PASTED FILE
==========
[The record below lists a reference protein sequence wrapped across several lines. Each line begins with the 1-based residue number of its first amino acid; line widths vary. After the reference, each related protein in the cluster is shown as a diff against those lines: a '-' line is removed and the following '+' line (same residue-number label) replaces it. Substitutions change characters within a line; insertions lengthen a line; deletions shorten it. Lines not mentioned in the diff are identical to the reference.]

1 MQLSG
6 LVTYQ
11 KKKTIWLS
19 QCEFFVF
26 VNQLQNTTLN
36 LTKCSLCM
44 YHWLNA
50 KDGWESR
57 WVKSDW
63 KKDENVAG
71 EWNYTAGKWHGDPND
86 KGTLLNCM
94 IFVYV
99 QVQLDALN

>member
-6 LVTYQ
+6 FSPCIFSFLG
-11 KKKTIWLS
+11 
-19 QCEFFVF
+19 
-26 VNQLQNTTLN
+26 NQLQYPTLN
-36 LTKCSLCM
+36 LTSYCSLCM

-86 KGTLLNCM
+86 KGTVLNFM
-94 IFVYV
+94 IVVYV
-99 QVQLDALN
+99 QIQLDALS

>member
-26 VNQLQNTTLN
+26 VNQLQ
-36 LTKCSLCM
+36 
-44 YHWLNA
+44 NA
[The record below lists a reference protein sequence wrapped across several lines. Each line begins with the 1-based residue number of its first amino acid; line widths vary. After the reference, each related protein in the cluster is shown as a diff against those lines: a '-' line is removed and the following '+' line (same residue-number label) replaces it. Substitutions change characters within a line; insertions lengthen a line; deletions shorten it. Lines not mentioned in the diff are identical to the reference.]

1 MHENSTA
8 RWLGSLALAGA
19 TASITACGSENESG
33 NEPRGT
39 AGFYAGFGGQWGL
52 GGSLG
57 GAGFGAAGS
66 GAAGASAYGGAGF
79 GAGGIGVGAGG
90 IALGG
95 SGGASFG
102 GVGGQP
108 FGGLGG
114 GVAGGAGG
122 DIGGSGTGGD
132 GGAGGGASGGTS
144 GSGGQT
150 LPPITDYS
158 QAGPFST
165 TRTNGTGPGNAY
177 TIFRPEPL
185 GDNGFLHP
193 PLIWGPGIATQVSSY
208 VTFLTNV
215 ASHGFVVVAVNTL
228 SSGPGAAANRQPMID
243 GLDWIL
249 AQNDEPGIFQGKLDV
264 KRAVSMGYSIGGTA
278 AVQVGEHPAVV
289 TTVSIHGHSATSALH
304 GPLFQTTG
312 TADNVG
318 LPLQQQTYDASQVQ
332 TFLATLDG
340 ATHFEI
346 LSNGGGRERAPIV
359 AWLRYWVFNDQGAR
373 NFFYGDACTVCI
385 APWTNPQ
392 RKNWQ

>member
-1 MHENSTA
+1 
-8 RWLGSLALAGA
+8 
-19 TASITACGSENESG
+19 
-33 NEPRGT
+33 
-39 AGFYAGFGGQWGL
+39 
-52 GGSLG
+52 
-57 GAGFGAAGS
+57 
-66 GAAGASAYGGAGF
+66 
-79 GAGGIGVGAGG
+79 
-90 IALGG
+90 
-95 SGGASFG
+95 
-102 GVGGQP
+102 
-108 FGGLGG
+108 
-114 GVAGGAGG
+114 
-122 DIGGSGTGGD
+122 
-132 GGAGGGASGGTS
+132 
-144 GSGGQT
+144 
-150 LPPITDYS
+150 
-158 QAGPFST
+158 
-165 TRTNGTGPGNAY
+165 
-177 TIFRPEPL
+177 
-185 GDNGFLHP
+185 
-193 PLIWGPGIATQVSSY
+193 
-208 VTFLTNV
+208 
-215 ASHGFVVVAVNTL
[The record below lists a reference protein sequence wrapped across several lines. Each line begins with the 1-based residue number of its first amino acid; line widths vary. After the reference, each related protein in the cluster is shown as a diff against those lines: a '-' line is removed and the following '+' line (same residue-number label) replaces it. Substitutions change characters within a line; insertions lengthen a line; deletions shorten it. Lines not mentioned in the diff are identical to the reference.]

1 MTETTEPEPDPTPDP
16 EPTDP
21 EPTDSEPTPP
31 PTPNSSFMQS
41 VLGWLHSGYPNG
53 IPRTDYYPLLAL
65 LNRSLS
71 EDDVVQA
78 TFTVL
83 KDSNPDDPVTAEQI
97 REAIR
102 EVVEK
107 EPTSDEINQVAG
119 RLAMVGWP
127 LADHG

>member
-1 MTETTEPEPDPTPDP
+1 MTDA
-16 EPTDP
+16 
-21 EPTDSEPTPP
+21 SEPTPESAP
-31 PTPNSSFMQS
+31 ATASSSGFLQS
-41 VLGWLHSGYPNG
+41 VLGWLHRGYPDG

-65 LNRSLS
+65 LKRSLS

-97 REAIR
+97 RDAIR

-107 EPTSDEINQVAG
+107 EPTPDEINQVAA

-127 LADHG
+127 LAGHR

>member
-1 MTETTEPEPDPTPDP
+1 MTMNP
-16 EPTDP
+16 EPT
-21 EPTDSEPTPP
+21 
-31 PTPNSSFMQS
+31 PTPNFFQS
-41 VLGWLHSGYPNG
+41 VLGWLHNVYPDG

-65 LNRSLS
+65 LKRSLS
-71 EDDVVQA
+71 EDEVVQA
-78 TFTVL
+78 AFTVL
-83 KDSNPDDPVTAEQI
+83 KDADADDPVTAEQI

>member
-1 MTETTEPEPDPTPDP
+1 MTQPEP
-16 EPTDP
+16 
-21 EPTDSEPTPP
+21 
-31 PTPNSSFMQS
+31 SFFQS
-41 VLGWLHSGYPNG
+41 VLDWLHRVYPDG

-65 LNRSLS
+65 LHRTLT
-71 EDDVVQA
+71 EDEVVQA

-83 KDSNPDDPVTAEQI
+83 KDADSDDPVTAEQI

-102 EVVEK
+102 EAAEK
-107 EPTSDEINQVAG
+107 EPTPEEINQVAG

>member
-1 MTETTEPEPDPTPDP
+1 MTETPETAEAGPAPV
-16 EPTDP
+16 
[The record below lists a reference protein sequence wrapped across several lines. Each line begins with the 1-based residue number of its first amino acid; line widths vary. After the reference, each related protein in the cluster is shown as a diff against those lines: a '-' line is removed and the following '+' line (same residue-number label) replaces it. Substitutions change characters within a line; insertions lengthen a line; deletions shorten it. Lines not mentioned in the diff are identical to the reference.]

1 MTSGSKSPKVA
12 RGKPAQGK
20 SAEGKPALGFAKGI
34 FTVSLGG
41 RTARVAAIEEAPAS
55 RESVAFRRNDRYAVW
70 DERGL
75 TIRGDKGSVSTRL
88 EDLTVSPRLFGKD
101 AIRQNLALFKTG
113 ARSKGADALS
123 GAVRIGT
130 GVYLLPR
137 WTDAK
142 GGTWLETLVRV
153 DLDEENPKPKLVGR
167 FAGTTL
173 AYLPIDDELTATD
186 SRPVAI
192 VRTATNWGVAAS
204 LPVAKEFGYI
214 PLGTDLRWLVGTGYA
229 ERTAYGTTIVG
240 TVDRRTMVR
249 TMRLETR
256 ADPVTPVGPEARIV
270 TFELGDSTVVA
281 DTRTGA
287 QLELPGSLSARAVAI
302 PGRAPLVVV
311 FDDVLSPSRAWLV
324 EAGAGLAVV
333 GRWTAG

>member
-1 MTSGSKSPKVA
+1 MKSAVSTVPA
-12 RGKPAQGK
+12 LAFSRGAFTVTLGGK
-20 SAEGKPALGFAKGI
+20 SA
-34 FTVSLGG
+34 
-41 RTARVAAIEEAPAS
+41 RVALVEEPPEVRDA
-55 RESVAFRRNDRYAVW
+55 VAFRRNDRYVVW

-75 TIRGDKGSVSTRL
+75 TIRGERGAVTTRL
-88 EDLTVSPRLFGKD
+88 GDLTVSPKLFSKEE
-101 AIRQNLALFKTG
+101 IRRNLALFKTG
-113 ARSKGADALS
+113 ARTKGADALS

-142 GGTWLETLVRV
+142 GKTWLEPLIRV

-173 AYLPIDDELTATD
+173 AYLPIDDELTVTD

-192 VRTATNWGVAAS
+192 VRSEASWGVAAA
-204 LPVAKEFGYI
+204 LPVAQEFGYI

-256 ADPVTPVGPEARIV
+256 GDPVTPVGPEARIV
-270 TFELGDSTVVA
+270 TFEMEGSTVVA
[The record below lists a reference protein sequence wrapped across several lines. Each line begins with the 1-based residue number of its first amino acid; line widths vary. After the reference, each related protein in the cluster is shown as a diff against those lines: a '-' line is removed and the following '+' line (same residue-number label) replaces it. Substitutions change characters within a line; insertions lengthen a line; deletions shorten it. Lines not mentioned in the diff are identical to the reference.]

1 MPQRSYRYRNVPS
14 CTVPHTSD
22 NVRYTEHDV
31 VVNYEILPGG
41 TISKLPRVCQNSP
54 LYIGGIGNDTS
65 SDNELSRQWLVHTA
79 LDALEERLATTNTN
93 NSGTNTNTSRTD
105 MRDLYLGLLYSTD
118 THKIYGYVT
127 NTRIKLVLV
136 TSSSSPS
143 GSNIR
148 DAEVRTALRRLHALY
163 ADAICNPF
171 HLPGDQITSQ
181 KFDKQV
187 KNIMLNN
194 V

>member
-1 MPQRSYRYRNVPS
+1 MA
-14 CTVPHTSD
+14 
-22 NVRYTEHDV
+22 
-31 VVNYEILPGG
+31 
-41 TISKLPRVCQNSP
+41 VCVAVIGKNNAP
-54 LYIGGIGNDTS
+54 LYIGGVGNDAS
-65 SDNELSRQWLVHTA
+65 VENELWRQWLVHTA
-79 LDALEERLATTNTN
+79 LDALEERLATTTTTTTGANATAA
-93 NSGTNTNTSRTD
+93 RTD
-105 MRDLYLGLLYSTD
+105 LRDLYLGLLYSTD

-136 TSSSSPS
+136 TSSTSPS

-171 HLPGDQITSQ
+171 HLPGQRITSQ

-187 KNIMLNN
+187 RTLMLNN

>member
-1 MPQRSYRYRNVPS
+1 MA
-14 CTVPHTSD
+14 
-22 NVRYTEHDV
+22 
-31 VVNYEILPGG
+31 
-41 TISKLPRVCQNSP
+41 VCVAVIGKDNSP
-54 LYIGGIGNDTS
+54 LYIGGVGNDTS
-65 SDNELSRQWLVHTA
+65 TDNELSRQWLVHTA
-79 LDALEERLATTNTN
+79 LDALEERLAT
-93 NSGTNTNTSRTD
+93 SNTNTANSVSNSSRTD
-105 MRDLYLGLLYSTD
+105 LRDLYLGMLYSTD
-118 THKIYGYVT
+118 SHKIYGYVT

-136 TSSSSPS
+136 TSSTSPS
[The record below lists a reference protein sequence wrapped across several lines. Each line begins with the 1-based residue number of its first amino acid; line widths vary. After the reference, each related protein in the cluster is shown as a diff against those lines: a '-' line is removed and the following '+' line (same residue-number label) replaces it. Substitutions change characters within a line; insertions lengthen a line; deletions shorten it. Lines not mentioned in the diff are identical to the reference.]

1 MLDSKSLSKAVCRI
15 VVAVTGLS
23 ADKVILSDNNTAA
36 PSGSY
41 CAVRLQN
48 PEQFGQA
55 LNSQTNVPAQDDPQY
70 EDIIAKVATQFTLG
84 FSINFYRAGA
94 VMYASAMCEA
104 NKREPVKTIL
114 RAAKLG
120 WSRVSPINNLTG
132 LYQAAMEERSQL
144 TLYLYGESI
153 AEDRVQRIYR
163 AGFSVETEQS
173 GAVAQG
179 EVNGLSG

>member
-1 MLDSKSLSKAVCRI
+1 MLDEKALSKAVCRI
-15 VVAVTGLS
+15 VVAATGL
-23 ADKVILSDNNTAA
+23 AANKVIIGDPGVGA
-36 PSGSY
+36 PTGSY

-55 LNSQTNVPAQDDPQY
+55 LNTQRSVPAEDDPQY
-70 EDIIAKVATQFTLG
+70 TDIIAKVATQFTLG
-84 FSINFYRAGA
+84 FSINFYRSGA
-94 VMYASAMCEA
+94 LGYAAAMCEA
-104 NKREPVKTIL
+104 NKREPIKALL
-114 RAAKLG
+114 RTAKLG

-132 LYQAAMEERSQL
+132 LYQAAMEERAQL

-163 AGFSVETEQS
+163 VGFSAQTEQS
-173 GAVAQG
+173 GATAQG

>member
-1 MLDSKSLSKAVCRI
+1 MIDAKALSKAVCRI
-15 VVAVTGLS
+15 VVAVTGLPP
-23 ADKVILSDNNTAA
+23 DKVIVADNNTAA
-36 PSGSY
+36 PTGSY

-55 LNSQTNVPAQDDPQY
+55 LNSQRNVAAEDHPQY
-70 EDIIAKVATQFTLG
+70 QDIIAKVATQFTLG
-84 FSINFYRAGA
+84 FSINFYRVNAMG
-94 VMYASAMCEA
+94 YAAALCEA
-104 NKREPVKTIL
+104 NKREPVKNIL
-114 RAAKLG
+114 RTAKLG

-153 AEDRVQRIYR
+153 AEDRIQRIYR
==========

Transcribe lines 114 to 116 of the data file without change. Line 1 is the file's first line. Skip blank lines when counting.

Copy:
+132 
-144 GSGGQT
+144 